Some Things Are Easier Than Others

Getting moved into an apartment hasn’t been the smoothest process.  The size and location of the one I’ve selected are great.  The price is reasonable for the market ($1200/month furnished).  But the landlord is difficult.  He believes the apartment was already “professionally cleaned,” but the carpet hasn’t been vacuumed let alone steam cleaned (which it needs even by my not-so-high standards).  In any case, I’ll be taking on a fairly dirty apartment and cleaning it myself.

The good news is that I should be able to move in tomorrow.  Dave and I will haul all our bags across town… somehow.  I’m hoping to arrange a large taxi.

Fortunately, most everything else about this move has gone much more smoothly than securing the apartment.  The people at the Kildare Street Hotel (most notably, Peter and Mark) have been absolutely the best!!!!  They are full of helpful information and insight.  They’ve helped step me through this move.

Vegetarian, gluten-free lunch

Vegetarian, gluten-free lunch.

My iPhone now has calling capacity and roaming Internet connection.  Today, the apartment management company and I were both paid.  That means I was able to apply for a bank account, since I can now claim to have a home address.

By Friday, I’ll have access to Euros instead of having to spend US Dollars.  That means I can buy things and pay in Euros.  I’ll be able to avoid paying the fees associated with buying Euros (due to exchange rates and international transaction charges).

Something else that has made all this easier: delicious food is readily available!

Lest you think all the meals here are laden with calories, I’ve attached a photo of the lunch I had at 4 pm today (after many meetings).  It was vegetarian and gluten-free.  There are many gluten-free options in the restaurants here. That’s because, unfortunately, Ireland has the highest number of people, per capita, who are celiac and can’t eat wheat proteins.  Many can’t even eat from a kitchen where wheat has been used.  I fear that we’ll see a rise of gluten intolerance in the States, because our standard American diet today is so high in gluten.  I think people are likely to reach their thresholds at some point — like I did with formaldehyde.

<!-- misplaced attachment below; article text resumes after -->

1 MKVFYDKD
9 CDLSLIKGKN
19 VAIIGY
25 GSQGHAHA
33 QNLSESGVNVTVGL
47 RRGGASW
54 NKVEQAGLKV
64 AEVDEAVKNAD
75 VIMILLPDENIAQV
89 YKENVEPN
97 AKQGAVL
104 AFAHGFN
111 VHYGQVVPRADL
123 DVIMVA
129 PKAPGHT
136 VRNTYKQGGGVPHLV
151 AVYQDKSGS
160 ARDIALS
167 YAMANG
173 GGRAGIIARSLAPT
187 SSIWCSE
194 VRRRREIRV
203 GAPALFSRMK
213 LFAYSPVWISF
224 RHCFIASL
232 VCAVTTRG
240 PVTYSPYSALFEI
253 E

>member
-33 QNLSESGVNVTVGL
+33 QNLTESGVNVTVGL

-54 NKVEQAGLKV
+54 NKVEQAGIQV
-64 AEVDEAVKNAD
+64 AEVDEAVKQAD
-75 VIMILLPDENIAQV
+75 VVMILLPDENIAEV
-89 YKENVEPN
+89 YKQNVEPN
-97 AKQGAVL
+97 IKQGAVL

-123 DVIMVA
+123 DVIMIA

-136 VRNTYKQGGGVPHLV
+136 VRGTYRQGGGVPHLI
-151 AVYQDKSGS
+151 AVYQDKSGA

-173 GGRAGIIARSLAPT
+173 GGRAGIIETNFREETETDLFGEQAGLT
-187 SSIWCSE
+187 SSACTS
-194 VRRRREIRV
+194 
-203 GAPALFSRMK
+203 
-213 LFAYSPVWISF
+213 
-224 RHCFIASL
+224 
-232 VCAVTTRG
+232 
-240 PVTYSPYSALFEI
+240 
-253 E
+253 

In any case, the open air market here is full of summer vegetables at amazingly low prices (5 red bell peppers for €1).

Restaurant food nation-wide is quite expensive, however.  My lunch (as pictured) cost about $12.  Looks like I’ll be eating at home a lot!


  1. Both Taiwan and Egypt were challenging in different ways as far as apartment hunting/furnishing went. The good thing is that it is a short-lived problem. Once you are in, the thing is clean, and you buy the missing items, you feel like you have a “home.” I hope you have a good mattress. We ended up buying one (at Carrefour) both places (for about $300 US). I couldn’t stand to sleep on someone else’s dirty mattress.

    I am thinking of you as you figure out where things are. Getting you cell working that quickly was great. Do you have vonage? We did that so we could call the US as often as we liked and never had more than a $30 a mo. bill. You have to get it in the USA, then it hooks up to your internet and you can use a landline phone…much nicer, I think, than Skype.



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